There are several components of this bill I want to highlight as sound policy and important building blocks of a comprehensive response to the addiction crisis and the rise of fentanyl. First, the dedication of resources to education and prevention is essential. We continue to hear of overdoses by persons who unknowingly ingest the substance or children who come into contact with fentanyl after adults leave pills within reach. By informing the public of the extreme dangers of this substance, including how to identify it, this bill promises to save lives. The U.S. Drug Enforcement Administration’s campaign—“one pill can kill”—is no exaggeration. We must spread this message far and wide. Our department looks forward to supporting and collaborating with those seeking to protect the public through education on this risk.
Second, the inclusion of greater penalties for those who deal fentanyl is a critical tool for law enforcement to arrest and prosecute those who sell this poison. Importantly, the bill makes the crime of distributing fentanyl resulting in a person’s death a level one drug felony. Fentanyl is an incredibly deadly opioid, and our criminal laws must reflect the heightened risk of death that dealing this drug poses. The knowing sale of fentanyl in the form, for example, of a counterfeit Xanax pill is, in effect, a poisoning. Those responsible for deaths by poisoning should be held accountable.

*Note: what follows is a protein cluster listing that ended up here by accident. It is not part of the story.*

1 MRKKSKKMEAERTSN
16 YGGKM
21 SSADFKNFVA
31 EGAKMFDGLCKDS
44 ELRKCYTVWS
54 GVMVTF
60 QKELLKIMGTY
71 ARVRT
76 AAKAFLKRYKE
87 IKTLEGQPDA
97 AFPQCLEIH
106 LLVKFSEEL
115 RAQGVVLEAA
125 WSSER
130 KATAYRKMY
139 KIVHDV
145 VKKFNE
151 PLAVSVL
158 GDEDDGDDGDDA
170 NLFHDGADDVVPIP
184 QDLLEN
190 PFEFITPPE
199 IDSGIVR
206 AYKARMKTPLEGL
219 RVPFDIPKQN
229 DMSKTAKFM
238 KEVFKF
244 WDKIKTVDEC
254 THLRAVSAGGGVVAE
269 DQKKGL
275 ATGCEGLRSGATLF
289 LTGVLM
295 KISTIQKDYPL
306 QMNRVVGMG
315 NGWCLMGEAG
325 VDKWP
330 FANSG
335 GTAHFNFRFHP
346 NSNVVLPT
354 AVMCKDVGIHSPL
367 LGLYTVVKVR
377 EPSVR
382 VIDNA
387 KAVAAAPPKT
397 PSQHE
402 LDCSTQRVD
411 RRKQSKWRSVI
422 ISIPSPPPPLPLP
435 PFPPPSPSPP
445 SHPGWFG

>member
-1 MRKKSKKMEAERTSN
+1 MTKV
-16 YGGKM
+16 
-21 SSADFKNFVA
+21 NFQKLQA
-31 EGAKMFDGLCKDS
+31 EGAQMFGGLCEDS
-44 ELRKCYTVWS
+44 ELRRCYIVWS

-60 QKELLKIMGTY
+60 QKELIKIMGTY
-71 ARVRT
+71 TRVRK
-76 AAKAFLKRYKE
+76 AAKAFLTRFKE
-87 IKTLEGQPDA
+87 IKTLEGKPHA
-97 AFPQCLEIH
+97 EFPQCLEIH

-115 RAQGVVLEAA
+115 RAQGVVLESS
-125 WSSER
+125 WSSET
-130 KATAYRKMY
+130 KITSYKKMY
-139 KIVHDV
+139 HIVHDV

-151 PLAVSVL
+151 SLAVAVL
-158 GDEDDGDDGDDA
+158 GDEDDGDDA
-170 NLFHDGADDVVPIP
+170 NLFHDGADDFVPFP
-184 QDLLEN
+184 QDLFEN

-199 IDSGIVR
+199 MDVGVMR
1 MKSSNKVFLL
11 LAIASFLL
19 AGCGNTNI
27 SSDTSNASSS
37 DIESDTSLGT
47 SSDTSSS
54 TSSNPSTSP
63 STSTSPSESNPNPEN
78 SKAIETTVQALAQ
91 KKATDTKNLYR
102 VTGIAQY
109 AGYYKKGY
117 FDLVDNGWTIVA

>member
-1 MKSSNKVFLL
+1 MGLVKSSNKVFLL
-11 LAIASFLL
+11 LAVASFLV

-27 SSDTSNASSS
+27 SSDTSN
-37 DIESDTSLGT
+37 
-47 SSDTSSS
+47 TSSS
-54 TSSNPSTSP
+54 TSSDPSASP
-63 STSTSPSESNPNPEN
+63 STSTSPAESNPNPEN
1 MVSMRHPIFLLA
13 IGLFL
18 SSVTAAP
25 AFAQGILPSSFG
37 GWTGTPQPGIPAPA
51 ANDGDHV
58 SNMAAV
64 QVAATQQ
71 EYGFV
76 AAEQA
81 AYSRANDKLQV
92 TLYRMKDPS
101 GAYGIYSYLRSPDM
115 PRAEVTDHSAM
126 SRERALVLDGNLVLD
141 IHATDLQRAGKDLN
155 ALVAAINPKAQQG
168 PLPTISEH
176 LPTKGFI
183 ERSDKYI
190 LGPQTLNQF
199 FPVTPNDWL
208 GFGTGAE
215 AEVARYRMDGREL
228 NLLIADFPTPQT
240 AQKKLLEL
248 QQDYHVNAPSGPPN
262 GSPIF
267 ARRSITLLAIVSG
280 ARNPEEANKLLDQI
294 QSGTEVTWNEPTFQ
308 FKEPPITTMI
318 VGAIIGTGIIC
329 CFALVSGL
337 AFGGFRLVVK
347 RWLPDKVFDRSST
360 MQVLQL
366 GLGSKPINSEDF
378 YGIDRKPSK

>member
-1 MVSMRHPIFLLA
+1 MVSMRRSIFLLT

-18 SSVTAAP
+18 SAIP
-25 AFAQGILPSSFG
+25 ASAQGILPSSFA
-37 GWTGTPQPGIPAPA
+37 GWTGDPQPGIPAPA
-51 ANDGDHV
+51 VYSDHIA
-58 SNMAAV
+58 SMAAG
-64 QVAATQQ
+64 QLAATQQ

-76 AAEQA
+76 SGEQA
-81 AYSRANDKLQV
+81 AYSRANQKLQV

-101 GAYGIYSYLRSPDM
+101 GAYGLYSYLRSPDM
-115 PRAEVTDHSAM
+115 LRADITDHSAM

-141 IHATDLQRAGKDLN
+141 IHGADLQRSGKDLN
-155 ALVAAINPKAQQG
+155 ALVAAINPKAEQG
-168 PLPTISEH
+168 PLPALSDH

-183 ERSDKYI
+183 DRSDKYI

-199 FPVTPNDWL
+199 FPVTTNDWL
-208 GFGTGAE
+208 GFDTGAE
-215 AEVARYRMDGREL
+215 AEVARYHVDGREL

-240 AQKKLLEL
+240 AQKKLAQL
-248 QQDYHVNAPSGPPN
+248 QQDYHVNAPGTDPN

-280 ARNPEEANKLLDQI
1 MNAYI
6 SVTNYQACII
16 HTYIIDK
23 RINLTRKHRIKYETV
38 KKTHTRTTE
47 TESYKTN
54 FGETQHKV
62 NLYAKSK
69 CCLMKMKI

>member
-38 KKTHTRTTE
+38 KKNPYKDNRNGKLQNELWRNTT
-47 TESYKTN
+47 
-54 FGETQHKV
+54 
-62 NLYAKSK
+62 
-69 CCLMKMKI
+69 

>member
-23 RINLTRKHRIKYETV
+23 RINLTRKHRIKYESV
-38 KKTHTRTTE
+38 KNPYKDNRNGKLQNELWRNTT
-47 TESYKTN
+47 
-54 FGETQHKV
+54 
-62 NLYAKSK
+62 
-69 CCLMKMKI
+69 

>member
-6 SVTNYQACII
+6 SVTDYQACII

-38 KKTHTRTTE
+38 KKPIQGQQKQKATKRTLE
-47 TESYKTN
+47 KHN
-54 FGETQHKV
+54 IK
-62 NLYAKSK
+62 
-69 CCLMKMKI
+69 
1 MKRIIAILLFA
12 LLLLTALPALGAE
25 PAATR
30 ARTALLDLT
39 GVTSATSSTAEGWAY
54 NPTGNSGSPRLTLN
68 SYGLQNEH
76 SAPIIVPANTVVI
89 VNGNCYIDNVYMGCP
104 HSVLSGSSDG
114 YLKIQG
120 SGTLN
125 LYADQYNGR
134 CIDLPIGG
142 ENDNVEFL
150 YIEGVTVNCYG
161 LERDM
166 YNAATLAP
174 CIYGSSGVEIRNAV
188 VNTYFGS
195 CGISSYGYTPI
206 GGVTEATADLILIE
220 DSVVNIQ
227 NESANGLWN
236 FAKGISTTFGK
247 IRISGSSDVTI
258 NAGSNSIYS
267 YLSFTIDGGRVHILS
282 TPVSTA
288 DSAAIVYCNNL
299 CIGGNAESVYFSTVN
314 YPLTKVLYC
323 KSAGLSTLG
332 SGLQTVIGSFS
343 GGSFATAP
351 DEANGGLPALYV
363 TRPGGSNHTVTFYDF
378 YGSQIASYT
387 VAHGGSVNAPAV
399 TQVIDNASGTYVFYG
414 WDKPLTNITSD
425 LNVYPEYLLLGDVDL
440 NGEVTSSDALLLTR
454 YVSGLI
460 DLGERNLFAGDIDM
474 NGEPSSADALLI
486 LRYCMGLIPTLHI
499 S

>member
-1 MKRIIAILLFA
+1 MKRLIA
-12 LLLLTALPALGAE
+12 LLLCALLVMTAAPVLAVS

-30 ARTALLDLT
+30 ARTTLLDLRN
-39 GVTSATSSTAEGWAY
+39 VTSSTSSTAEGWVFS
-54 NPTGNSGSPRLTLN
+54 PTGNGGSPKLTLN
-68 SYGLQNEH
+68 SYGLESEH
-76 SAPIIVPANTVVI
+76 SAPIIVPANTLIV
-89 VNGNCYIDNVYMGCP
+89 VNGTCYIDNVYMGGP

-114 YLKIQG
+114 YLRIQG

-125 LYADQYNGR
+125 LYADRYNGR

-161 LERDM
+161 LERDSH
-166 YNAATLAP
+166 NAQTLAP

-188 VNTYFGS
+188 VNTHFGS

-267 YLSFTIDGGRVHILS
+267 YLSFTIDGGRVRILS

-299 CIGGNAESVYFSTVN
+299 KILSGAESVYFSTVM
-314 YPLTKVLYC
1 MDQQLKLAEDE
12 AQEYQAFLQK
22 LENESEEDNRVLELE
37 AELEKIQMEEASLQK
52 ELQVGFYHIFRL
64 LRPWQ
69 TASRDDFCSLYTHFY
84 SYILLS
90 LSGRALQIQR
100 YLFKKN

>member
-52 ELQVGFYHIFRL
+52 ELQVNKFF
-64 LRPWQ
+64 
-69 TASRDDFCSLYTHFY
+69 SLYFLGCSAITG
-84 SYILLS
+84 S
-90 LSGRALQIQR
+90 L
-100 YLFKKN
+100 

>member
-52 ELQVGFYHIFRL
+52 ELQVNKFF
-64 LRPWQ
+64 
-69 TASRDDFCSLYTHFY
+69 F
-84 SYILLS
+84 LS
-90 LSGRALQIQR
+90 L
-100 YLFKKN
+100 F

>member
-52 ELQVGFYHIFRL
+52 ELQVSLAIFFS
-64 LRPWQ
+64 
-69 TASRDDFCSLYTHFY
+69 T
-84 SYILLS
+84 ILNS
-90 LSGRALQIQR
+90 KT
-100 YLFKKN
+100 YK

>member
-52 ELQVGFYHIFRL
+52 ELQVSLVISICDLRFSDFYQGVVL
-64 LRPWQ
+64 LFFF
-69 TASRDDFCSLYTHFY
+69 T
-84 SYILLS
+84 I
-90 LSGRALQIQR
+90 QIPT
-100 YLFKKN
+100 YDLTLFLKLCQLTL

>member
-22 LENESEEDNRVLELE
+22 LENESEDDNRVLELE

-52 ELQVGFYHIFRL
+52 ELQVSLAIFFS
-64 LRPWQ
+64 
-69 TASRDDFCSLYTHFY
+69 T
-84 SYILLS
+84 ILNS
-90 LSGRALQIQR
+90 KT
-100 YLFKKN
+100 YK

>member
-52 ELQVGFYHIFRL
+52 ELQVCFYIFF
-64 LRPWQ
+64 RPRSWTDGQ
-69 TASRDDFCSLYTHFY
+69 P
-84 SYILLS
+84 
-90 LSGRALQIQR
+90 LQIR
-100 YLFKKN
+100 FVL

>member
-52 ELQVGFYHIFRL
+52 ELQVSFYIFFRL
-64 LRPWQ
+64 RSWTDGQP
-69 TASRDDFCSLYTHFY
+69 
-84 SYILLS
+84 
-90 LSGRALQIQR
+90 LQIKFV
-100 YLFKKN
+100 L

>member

Third, the bill provides greater resources for public health and harm reduction strategies. HB 22-1326 would make available millions in funding for harm reduction resources and behavioral health services and expand the use of opioid detection tests. In particular, the investment in naloxone should be maintained at the level requested in the bill as it has a great potential to save lives. These are sound public health strategies and resources that must be deployed to ensure we comprehensively address the fentanyl crisis.
While there are many other components of the bill worthy of support, I wish to direct the Committee’s attention to two areas that I have previously stressed should be included in any bill taken up by the General Assembly to address the fentanyl crisis.